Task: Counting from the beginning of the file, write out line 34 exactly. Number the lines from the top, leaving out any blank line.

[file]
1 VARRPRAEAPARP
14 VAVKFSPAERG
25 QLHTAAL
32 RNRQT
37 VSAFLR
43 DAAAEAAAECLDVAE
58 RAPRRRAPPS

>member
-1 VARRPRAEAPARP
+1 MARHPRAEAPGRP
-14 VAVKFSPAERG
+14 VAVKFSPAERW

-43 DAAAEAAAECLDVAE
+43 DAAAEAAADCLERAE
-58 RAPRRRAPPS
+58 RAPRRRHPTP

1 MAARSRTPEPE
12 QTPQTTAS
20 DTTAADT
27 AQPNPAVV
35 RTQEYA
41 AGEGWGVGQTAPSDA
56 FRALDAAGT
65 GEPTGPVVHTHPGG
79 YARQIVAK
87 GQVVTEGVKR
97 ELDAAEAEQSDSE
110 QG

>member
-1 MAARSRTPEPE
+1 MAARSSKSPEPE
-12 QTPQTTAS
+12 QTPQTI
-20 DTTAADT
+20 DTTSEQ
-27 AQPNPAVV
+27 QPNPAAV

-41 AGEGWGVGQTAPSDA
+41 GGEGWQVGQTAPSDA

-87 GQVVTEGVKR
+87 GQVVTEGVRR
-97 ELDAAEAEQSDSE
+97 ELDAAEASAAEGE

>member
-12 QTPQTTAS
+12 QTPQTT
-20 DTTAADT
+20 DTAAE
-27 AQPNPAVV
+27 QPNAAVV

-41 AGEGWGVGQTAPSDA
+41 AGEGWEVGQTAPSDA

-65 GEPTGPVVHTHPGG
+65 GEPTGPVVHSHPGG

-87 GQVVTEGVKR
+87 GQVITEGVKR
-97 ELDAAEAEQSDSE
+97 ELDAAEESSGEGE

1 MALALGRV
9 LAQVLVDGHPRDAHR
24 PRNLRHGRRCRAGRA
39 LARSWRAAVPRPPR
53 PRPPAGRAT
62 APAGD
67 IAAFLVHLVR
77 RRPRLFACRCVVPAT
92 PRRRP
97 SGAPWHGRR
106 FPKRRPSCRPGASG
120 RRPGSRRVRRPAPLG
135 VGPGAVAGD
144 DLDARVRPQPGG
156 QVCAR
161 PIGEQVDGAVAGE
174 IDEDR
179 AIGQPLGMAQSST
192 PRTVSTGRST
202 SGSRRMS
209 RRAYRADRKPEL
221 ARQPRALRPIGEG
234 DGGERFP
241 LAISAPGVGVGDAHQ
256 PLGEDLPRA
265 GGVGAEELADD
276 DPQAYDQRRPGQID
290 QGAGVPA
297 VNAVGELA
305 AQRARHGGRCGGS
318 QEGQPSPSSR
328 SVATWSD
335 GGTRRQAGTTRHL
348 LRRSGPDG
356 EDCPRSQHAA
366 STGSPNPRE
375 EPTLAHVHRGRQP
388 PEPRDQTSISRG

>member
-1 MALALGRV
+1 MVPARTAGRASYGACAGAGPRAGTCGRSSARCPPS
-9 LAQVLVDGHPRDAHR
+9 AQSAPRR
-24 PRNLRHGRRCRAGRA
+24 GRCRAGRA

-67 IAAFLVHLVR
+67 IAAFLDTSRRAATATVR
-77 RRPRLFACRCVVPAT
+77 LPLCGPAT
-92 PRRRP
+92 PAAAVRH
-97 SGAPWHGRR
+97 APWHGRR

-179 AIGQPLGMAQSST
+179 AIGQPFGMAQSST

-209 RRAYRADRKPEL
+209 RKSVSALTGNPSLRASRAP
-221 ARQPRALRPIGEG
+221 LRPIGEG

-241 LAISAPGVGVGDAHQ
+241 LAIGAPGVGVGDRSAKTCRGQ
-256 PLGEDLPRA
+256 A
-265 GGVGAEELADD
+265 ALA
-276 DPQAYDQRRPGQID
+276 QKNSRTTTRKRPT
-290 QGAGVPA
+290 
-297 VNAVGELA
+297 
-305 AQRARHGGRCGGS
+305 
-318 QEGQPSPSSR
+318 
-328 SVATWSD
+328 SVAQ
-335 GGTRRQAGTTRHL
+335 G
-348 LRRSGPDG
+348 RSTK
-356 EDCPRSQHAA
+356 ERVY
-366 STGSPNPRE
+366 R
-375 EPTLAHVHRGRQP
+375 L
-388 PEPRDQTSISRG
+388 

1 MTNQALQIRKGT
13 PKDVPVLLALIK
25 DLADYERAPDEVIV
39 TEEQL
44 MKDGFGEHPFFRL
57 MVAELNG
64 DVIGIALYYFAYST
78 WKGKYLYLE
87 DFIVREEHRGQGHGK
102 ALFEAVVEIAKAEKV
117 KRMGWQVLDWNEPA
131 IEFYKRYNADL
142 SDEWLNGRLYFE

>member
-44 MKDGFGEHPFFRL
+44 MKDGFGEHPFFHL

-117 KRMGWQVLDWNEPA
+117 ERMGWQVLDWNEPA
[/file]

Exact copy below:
-20 DTTAADT